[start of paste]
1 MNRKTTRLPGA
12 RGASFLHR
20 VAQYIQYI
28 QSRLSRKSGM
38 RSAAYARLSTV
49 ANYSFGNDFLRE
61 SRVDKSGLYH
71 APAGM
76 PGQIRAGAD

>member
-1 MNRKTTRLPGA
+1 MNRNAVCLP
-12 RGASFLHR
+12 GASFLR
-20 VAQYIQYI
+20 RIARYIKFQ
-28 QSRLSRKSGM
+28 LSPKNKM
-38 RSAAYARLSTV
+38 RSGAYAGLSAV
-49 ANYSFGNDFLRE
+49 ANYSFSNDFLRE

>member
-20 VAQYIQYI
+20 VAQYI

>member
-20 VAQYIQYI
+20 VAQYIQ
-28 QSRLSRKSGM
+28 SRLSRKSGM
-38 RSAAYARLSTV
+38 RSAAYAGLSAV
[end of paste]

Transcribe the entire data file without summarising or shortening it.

1 MNRKTTRLPGA
12 RGASFLHR
20 VAQYIQYI
28 QSRLSRKSGM
38 RSAAYARLSTV
49 ANYSFGNDFLRE
61 SRVDKSGLYH
71 APAGM
76 PGQIRAGAD

>member
-1 MNRKTTRLPGA
+1 MNRNAVCLP
-12 RGASFLHR
+12 GASFLR
-20 VAQYIQYI
+20 RIARYIKFQ
-28 QSRLSRKSGM
+28 LSPKNKM
-38 RSAAYARLSTV
+38 RSGAYAGLSAV
-49 ANYSFGNDFLRE
+49 ANYSFSNDFLRE

>member
-20 VAQYIQYI
+20 VAQYI

>member
-20 VAQYIQYI
+20 VAQYIQ
-28 QSRLSRKSGM
+28 SRLSRKSGM
-38 RSAAYARLSTV
+38 RSAAYAGLSAV